“Sara! I love you!”
The shock from those words almost made me lose my grip.
Was he trying to trick me into lowering my guard? Of course! He was my enemy, and we were duelling to the death. Why would he say such a thing except to distract me? Yet knowing that, I hesitated, bow drawn, an arrow still aimed at the pathetic bow. And he didn’t move a muscle.
“You…” I meant to sound contemptuous, but what came out of my mouth sounded nothing like it. “You’re my enemy…” My voice was faltering. Why? He was just another one of their useless spies… He was my enemy, damn it!
“I truly do,” he replied. He stood not five feet from me, arms hanging loosely at his side, feet parted. Relaxed. Vulnerable. That was no stance for combat; he was leaving himself completely at my mercy. “Ever since we first met at the Wuzan base, three years ago,” he continued, “I’ve loved you. Your abilities in espionage and combat are amazing, I admit — look at us now, you’ve surpassed me — and I truly admire you for that. But you’re far more than just a spy. You’re… you’re one of the few who are truly human in this war.”
“Hasim…” I lowered my bow. The rational part of me told me that was a mistake, but my emotions would hear none of it.
“You love me, too,” he said. “I can see it in your eyes.”
It was stupid. It was so stupid. I had to admit, I felt attracted to him. I could see he was strong, steadfast and clever as a spy and commander. He was sure of himself. Yet he wasn’t arrogant or overbearing; I’ve seen how he treats his subordinates, and they all seemed more like a family than a hierarchy essentially of slaves. He seemed nothing like the other Karadhim officers, nor even most of their adherents. But I knew he stood firmly by their goals, their completely absurd and destructive goals. Our beliefs would never allow us to be together. I’d never think of it.
I did think it, once. I was hoping it, maybe. But I was so stupid for thinking that. There was no way. Ever. We’d always be enemies.
“It’s a shame we’re not allies,” he told me. “We wouldn’t need to suppress our love for the sole sake of ideological enmity… and you’d be such a valuable asset to the Karadhim movement.”
“What! You – !” My hands shot up, drawing my bow again. “How dare you suggest that I — that I’d ever think of joining you?” The fool! He was utterly stupid to think I’d join their insane cause. Their vision of the world was completely distorted, their ideology was utterly foolish, and their actions, left unhindered, would bring this country to its knees! Why would I ever support such idiotic ideas?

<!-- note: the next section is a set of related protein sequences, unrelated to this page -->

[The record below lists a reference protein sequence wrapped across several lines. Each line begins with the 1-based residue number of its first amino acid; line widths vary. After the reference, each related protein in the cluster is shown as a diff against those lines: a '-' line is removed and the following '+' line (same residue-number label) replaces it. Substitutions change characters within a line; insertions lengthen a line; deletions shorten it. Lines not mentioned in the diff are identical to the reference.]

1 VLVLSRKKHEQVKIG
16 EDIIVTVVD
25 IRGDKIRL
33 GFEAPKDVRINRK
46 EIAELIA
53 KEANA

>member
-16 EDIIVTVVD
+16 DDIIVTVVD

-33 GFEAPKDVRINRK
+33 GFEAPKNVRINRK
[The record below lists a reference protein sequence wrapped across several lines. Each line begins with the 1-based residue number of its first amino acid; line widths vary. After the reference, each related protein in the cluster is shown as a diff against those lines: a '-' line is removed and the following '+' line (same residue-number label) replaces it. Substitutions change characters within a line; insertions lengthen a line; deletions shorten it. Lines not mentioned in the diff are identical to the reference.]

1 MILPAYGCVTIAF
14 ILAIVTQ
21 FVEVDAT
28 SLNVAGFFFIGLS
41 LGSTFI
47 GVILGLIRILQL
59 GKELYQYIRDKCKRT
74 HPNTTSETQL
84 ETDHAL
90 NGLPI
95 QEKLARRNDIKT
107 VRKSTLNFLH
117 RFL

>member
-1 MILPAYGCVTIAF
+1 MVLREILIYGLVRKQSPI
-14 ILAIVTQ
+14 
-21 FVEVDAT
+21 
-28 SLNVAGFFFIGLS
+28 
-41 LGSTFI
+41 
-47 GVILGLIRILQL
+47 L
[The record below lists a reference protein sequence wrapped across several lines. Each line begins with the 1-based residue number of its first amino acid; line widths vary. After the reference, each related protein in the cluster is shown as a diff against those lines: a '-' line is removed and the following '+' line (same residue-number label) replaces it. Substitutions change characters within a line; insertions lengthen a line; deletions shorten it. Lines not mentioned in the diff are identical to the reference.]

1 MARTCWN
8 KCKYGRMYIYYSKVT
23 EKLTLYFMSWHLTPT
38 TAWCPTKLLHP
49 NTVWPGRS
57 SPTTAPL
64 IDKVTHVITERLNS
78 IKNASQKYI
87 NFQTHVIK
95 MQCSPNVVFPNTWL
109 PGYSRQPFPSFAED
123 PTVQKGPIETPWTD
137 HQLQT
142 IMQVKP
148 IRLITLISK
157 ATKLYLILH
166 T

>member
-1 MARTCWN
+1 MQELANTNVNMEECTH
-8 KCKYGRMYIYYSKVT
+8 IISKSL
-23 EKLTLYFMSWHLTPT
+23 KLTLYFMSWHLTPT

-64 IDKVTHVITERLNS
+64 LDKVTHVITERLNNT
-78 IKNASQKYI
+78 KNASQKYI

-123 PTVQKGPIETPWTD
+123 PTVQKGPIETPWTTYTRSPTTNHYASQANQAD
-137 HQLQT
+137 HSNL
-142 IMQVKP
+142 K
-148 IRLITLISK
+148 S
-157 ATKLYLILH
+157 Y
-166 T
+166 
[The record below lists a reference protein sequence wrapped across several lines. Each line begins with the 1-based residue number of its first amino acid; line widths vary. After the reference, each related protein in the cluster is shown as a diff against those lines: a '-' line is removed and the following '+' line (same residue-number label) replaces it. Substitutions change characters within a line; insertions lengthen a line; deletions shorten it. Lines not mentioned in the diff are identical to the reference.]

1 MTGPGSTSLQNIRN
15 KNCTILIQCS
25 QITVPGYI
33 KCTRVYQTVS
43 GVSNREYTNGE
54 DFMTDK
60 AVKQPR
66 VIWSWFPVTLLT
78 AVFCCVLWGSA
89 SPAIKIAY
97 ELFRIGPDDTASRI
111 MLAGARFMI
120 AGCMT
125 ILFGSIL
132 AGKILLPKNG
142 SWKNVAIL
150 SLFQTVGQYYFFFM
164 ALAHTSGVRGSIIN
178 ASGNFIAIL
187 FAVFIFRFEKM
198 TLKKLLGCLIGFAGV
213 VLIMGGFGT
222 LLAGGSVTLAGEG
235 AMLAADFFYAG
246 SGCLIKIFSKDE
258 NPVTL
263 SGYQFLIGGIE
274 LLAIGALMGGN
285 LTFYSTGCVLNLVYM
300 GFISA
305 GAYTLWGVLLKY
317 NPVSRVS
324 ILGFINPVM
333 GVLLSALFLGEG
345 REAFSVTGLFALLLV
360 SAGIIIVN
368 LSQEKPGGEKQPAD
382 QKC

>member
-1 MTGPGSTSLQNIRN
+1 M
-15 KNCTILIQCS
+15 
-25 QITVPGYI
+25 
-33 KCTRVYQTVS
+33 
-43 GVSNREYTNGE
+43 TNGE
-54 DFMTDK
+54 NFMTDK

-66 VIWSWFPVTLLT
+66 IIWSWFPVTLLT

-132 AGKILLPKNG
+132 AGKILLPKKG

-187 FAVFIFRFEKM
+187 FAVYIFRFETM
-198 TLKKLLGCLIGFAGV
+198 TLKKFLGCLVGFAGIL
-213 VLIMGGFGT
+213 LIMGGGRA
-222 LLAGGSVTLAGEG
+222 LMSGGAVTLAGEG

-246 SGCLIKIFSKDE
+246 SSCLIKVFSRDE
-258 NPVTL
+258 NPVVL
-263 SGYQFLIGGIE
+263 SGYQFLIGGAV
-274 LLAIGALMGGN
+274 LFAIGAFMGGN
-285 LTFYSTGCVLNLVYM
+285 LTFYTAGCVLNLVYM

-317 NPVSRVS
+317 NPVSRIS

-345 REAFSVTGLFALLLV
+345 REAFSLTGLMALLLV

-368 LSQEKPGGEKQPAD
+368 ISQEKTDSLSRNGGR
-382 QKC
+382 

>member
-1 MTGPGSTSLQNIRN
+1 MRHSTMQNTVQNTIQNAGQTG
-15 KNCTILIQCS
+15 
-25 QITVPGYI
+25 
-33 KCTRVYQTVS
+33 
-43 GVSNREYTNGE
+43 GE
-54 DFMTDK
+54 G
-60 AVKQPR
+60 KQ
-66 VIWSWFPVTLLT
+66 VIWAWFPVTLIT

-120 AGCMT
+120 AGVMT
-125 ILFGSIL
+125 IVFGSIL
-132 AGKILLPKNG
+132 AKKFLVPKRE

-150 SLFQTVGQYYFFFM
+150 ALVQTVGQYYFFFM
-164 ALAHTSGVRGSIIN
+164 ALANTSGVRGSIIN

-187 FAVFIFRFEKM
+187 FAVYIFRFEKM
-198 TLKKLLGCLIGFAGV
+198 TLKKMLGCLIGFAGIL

He sighed, and a weak smile drew itself onto his face.
“You sincerely hate the Karadhim, don’t you? You’re not just carrying out orders, like so many involved in this war.” Hasim slowly brought himself upright, his face contorting slightly. “I was right. You, too, stand by your principles, and I admire that. A lot.”
I knew I should never trust an enemy. If my training hadn’t hammered it into my head enough, my experience had set it in stone. He had just confirmed his allegiance; why should I take his word?
But my resolve was wavering. I lowered my bow again.
This mission was critical, and yet I was letting myself be seduced by my adversary. Was I really so weak? Could I not overcome an adolescent infatuation on the man I was supposed to kill?
I wondered if I might truly be in love. In the deepest recesses of my mind, locked behind the spirit of the spy, did my real self fall in love with him?
“I don’t want us to be enemies,” he said. He took a few limping steps towards me. “I don’t want all this fighting anymore. I just want to be with you.”
No matter how much I tried to tell myself that he was my foe, I believed him. I really believed him. And I was thinking the same thing.
“We don’t need to continue this war,” he said. “We can leave this place, flee to Azaran, and live happily!”
“No, I – I can’t…!” I knew it was impossible. Love wouldn’t transcend our lifelong commitments to the Karadhim and Abdallai. Even in Azaran, we’d be found and killed.
Still he limped forward, until he finally stopped right in front of me. “Sara,” he whispered, “I would leave everything behind for you. My position, my life here, the Karadhim… everything.” I could feel his warm, calm breath on my face. I wanted him. He was here, not a spy, not an enemy, but a man; I had fallen in love with him, and I wouldn’t escape. I closed my eyes, and felt his lips gently touch my own.
I let myself become lost in passion. Maybe we could escape this anarchy. Maybe we could flee to Azaran, or even further to Jihaban or Roisk. Maybe we could escape our warring clans, leave this life of duty and danger behind, and live peacefully for the rest of our days. Maybe—
Suddenly, an arrow pierced my heart and shattered it to pieces.
I was so naïve. I shouldn’t have let myself believe we could live together. I shouldn’t have let myself become so blind as to not notice his subtle movement as we kissed. I should’ve seen that coming.
I stood there, supported by Hasim’s body, my life pouring onto him, and I knew I should have listened to the little voice in my head telling me to pull back.
“I – I’m sorry,” he whispered, sobbing into my ear. “T – there would be no escape… from either of our clans.” I felt him lay me onto the ground. “I love you. That’s why…”
Through the shroud of darkness that was slowly surrounding me, I saw him bring a bloodied dagger to his throat. “… I’ll give up everything for you.” And in the eternity that followed, he floated gently onto me, his lifeblood mingling with mine.
“I love you, too,” I whispered.
I felt myself sinking into the ground, the darkness weighing on me, and reached out for Hasim. I kissed him, caressing his body, and knew that as we fell into the eternal abyss, we would never part.